Aha! Smart. Bring him close and give him a false sense of superiority…

Choong-seok is impressed at the plan, and asks Choi Young for details. It’s so cute, how he wants to know the details, but Choi Young is done with the explanation and just wants to sleep. They keep talking, and he throws books at them, yelling for some peace and quiet.

Eun-soo goes looking for him and makes her way to the Woodalchi quarters, where she runs into Dae-man. He takes a look at her homemade shorts — her pants hacked off mid-thigh — and turns into a stammering boy. He’s like, LEGS! Haha.

He leads her inside, where all the men — Choi Young included — gape at her legs. She’s all business, here to see to his injury whether he likes it or not. “Take off your outer clothes,” she instructs, although her mind is totally NOT in the same place as everyone else’s.

She tries to feel for his pulse, but he yanks back. Ignoring her, he demands to know who let her in — are headquarters just open to anyone? He tells them to take her back and walks away.

Thoroughly peeved, Eun-soo throws her supplies at his back, yelling, “You crazy bastard!” She’s angry and emotional, demanding, “And what did I do wrong? You snatched away the person who was living her life just fine!” She cries that she wants to go home and shower in her own bathroom and sleep in her bed. But he kidnapped her and brought her here and won’t even feed her properly.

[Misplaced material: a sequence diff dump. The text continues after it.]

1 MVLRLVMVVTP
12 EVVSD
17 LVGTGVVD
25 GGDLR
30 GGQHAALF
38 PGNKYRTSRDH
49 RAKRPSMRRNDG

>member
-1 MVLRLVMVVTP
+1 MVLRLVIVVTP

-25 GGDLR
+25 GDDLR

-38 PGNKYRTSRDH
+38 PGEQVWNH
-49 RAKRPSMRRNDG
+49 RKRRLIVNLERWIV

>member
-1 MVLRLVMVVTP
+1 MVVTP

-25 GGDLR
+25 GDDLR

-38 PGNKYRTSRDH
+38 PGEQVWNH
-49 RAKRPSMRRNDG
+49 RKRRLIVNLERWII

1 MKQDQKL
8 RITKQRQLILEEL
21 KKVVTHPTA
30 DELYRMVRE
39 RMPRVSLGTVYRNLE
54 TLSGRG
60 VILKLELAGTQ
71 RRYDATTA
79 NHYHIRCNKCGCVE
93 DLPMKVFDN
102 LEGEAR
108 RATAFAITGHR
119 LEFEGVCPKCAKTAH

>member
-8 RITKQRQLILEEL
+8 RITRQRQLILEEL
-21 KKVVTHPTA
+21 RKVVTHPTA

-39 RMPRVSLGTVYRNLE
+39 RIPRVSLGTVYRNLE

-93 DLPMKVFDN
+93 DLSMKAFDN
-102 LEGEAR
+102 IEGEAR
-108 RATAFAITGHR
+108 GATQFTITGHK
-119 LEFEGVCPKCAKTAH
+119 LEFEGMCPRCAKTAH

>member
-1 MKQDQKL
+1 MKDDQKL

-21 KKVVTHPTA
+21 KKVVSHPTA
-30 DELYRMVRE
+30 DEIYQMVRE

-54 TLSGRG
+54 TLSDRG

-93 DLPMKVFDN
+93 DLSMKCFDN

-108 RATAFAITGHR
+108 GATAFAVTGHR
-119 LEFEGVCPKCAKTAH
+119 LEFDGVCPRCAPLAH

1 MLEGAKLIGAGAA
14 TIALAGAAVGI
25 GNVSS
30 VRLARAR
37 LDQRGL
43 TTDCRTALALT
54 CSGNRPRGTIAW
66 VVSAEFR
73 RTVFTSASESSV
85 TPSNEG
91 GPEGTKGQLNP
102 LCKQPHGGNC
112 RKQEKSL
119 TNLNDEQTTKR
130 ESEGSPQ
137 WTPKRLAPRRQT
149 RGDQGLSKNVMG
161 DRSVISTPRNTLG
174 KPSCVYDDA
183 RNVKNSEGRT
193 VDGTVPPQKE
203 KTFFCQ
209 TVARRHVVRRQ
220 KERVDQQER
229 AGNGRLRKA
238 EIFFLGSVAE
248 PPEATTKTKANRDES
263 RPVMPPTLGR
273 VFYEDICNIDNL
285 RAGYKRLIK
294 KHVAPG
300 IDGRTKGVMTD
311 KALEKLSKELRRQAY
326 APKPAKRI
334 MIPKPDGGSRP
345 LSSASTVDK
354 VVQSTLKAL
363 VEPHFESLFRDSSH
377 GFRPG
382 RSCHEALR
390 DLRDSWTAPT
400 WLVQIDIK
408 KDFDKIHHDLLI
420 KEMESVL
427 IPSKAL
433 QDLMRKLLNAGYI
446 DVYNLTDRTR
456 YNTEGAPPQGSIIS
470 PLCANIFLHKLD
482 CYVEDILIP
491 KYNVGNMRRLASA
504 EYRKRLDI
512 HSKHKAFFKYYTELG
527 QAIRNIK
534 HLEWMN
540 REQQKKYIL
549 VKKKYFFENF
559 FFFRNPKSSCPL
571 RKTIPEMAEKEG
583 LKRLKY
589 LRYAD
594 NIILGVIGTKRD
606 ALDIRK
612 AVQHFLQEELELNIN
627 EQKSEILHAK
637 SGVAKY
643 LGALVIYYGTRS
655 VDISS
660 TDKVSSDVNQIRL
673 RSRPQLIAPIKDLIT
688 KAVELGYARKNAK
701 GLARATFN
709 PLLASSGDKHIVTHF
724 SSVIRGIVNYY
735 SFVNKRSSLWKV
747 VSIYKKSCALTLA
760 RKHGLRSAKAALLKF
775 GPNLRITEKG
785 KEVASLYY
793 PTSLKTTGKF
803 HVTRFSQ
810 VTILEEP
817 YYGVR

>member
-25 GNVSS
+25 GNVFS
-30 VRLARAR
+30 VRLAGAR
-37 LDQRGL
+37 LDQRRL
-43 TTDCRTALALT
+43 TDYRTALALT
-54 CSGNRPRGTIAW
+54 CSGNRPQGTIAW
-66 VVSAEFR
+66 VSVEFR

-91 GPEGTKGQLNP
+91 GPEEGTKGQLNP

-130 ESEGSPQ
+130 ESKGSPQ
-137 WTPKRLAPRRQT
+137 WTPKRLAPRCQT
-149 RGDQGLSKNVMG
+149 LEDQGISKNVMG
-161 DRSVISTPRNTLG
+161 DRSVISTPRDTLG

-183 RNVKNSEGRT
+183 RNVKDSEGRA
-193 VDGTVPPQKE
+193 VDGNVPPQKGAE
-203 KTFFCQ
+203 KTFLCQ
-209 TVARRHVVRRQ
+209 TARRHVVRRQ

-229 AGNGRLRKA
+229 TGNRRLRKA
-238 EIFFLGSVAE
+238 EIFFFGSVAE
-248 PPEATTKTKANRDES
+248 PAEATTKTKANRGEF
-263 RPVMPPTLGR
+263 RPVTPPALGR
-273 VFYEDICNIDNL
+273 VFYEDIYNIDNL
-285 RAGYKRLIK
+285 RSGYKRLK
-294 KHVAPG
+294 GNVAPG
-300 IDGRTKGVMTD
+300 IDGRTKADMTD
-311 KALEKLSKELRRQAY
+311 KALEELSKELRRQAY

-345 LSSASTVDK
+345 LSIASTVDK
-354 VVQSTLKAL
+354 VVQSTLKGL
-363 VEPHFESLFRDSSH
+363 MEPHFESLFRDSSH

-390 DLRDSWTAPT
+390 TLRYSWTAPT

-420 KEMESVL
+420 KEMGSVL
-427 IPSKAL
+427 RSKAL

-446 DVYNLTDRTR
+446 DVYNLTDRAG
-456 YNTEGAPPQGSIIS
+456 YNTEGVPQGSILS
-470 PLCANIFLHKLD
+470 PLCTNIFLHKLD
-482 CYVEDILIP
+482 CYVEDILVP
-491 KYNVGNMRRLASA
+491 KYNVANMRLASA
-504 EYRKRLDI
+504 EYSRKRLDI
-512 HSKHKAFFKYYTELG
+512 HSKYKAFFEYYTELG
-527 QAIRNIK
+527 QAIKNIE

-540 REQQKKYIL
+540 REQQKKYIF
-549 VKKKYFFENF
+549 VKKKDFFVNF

“I thought it was a dream,” she continues. “But even though I sleep and wake, it’s not.” And here she is trying to treat him after stabbing, and he won’t cooperate. What is she supposed to do? “I’m sorry for stabbing you, so let me treat you.”

At that, he suddenly moves, heading for her — and pushes her against a wall. One look at his men sends them away, and he leans in closer, glowering. “So what did I tell you? At heaven’s door — the place where you stabbed me with the sword. I told you to leave me there alone.”

She scoffs that that’s crazy, and he asks incredulously, “Why did you insist on saving me? Because of you, do you know what I’m—?” He cuts himself off.

She retorts sarcastically that if he wants to die, then he may be well on his way with possible sepsis. He turns on her to tell her to shut that mouth, warning that he’ll make sure to shut it for her if she doesn’t.

With that, he dismisses her, telling her she’ll be escorted back to her quarters. He holds an arm out to stop her while he adds one more request: to keep her legs covered.

Eun-soo seizes the opportunity and grabs his hand in both of hers, then measures his temperature against her own. It’s enough to tell her that he’s burning up, and she hands him a bottle of aspirin with instructions to take it three times daily. She knows it’s not much, but it’s better than nothing. In a small voice, she adds, “Don’t die.”

That surprises him. She says that he may be crazy, “But if you die and leave me alone, what will I do?” She wipes her tears and places the bottle in his hand and exits, leaving him looking after her curiously.

But the pain gets the better of him and he stumbles, falling to the ground.


Annnnnnd of course we end here. Should we just be glad we didn’t end the episode mid-scene? Mid-sentence? C’mon, a little effort here with the cliffhangers. The endings remind me of the episode enders to Thousand Day Promise, and since that drama was basically nothing but “She dies a horrible death. We watch in excruciating detail. The end,” I don’t think it’s one to emulate. Especially since this one’s also got, you know, actual plot and conflict elements to keep us on edge.